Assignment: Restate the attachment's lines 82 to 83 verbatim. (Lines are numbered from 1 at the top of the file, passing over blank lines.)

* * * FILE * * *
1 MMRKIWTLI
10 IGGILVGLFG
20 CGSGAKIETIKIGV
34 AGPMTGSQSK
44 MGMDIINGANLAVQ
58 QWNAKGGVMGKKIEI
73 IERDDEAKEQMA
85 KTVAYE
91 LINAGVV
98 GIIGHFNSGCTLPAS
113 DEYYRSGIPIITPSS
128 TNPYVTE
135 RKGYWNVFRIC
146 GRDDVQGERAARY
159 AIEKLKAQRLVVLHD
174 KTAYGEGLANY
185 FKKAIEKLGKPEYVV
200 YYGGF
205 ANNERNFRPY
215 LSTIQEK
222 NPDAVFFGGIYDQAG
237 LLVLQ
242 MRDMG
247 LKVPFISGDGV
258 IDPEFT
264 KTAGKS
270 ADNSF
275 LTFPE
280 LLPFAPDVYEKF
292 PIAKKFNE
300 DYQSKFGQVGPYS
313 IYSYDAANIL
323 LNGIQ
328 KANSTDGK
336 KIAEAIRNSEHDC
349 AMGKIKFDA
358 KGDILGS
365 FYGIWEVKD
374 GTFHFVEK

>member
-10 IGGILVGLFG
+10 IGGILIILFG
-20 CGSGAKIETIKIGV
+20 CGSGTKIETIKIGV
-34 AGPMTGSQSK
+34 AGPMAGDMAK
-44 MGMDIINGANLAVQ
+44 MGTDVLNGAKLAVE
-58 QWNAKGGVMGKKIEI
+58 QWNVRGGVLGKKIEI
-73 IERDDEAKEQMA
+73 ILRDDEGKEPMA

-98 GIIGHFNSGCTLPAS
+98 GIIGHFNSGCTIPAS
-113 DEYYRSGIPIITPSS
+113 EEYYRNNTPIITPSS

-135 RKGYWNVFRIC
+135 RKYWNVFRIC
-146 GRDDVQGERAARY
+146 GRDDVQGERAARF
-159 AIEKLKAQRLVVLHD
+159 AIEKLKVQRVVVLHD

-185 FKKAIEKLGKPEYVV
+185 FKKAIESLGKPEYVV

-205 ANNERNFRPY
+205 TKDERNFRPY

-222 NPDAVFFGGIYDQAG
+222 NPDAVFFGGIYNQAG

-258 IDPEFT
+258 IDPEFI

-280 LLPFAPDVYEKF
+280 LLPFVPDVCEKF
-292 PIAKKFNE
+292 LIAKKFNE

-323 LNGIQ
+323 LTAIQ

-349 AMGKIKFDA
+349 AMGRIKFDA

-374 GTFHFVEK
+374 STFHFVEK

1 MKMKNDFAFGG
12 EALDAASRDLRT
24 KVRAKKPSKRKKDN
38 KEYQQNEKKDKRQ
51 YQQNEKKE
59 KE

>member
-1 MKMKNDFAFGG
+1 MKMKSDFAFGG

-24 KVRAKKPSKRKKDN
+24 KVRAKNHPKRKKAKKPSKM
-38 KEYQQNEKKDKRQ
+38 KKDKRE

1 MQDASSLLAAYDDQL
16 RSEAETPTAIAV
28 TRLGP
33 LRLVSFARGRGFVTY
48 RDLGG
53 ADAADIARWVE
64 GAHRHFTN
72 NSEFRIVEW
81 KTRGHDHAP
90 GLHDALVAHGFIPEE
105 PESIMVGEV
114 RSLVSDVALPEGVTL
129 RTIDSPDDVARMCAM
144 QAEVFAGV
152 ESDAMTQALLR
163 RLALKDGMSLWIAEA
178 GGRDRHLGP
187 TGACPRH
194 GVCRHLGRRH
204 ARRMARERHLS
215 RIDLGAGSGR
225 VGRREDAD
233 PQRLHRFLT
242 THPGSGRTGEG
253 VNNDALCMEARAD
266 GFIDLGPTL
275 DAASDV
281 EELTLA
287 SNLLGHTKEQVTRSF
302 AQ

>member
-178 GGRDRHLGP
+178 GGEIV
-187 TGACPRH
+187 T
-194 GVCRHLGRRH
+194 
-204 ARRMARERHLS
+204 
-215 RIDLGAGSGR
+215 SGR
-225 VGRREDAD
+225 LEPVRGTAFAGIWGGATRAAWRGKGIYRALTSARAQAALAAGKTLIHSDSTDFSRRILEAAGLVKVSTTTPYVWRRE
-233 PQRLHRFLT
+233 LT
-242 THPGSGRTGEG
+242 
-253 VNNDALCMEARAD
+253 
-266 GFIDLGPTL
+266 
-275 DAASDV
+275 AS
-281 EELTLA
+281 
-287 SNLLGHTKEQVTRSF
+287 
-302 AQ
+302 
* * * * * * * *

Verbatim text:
12 EALDAASRDLRT
24 KVRAKKPSKRKKDN